BSc: Biology, Beijing Normal University, 2006
MS: Ecology, Beijing Normal University, 2009
PhD: Environmental Science, Drexel University, 2015
I am interested in the ecological and evolutionary dynamics and consequences of microbial symbiosis with animals, especially insects. My lab’s research investigates the diversity, evolutionary history and functional significance of symbiosis between insects and microbes, through a combination of field study, high-throughput microbiome screens, bioinformatic analyses and microbial cultivation.
♦ Research Articles
1. Hu Y*#, Sanders JG#, Łukasik P, D’Amelio CL, et al. (2018). Herbivorous turtle ants obtain essential nutrients from a conserved nitrogen-recycling gut microbiome. Nature Communications. 9: 964..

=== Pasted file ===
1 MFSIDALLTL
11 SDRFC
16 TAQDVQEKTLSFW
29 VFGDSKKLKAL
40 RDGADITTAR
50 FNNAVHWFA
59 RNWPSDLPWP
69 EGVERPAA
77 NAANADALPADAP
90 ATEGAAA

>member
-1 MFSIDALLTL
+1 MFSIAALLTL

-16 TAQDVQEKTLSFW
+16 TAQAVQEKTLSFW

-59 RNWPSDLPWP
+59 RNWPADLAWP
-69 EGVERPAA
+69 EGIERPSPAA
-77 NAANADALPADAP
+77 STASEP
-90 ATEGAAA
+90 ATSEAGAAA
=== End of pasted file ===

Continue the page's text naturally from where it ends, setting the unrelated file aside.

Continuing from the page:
2. Hu Y*, Holway DA, Łukasik P, Chau L, Kay AD, LeBrun EG, Miller KA, Sanders JG, Suarez AV, Russell JA. (2017). By their own devices: invasive Argentine ants have shifted diet without clear aid from symbiotic microbes. Molecular Ecology. 26: 1608-1630.
3. Hu Y, Liao WJ, Zhang DY, Barrett SC. (2015). Experimental analysis of mating patterns in a clonal plant reveals contrasting modes of self-pollination. Ecology and Evolution 5: 5423-5431.
4. Russell JA#, Hu Y#, Chau L, Pauliushchyk M, Anastopoulos I, Anandan S, Waring MS. (2014). Indoor biofilter growth and exposure to airborne chemicals similarly alter bacterial communities from plant roots. Applied and Environmental Microbiology 80: 4805-4813.
5. Hu Y, Łukasik P, Moreau CS, Russell JA. (2014). Correlates of gut community composition across an ant species (Cephalotes varians) elucidate causes and consequences of symbiotic variability. Molecular Ecology 23: 1284-1300.
College of Life Sciences,
Beijing Normal University,
P. R. China